This is a plant whose flowers you wait to see until afternoon -- hence, the common name "four o'clock." The name mirabilis is from the Latin "wonderful." They open in mid- to late-afternoon and close again the next morning (except on dull days).
Description of four o'clock: Four o'clocks form a well-branched, bushy shrub from 1 to 3 feet tall. Flowering is generous, with plants covered with white, yellow, red, purple, and unusual bicolored flowers. Sometimes different flower patterns appear on the same plant. When closed, the flowers curl up tightly.
Growing four o'clock: Full sun in average-to-rich garden soil is ideal for four o'clocks. They will also bloom in partial shade, although plants will become lankier. They are very tolerant of humidity, air pollution, heat, and drought, Plant them outdoors once the danger of frost has passed. Since they are vigorous growers, space them 18 to 24 inches apart. Four o'clocks form tubers which, after frost, can be dug up and stored for replanting the following year. Four o'clocks reseed.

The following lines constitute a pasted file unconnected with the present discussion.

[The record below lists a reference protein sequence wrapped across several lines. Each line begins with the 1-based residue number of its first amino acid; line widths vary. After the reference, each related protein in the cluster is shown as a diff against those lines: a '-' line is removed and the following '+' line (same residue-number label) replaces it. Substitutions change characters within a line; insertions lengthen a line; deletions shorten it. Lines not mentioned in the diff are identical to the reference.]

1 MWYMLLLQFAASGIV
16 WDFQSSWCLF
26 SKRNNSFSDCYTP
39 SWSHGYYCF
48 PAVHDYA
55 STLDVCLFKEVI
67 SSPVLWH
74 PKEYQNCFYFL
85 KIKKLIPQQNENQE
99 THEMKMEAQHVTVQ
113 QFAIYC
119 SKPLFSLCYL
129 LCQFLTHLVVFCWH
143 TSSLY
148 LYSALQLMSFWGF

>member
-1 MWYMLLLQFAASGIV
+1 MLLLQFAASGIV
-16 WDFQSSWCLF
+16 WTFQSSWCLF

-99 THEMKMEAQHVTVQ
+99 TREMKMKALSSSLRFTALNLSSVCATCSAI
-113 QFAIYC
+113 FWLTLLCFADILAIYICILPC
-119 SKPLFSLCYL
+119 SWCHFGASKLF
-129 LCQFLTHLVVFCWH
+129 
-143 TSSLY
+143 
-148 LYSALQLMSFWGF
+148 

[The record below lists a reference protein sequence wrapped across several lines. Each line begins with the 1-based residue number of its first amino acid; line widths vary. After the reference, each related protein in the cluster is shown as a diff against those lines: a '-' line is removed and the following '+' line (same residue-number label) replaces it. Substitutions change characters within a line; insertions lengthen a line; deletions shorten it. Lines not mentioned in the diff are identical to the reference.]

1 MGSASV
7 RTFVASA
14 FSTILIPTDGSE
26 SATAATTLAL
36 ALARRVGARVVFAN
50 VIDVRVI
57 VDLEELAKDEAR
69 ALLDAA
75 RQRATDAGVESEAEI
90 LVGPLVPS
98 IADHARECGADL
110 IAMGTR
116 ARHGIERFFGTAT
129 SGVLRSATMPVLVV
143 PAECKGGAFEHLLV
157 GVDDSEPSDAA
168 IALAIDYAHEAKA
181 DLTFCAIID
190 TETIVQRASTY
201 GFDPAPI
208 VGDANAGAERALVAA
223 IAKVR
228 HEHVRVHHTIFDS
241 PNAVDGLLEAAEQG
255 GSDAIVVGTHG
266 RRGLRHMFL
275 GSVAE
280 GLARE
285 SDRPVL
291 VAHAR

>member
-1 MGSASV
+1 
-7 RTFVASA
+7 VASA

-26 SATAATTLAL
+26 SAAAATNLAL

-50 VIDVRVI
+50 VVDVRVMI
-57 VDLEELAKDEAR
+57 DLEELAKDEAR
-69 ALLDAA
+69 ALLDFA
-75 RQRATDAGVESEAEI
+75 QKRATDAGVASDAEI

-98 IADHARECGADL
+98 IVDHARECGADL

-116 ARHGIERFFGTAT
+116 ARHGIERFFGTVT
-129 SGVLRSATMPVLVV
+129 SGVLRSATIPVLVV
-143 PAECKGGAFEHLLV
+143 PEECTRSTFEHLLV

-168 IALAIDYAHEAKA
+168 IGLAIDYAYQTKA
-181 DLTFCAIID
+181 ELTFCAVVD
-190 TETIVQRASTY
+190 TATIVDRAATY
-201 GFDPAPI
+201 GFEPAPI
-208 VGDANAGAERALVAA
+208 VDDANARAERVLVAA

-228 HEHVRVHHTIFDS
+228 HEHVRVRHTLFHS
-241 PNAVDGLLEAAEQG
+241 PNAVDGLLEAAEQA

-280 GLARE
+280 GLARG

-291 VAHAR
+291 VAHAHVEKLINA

Propagating four o'clock: By seed or by tubers. In warm climates with a long growing season, you can seed outdoors after the last frost. For shorter season gardens, you'll get earlier bloom by starting them indoors 4 to 6 weeks ahead of planting out. Seeds germinate in 7 to 10 days at 70 degrees Fahrenheit.
Uses for four o'clock: Four o'clocks make a neat, low hedge. They can be used for edging walks and borders or grouped in the center of the border. Because the flowers stay open at night, they're attractive when planted near evening activities -- such as lighted pools and patios. Four o'clocks also grow well in large containers.
Four o'clock related varieties: Jingles bears white, rose, red, yellow, and crimson flowers, many of them splashed with contrasting colors. Tea Time series and Afternoon Delight offer a range of colors.
Scientific name of four o'clock: Mirabilis jalapa
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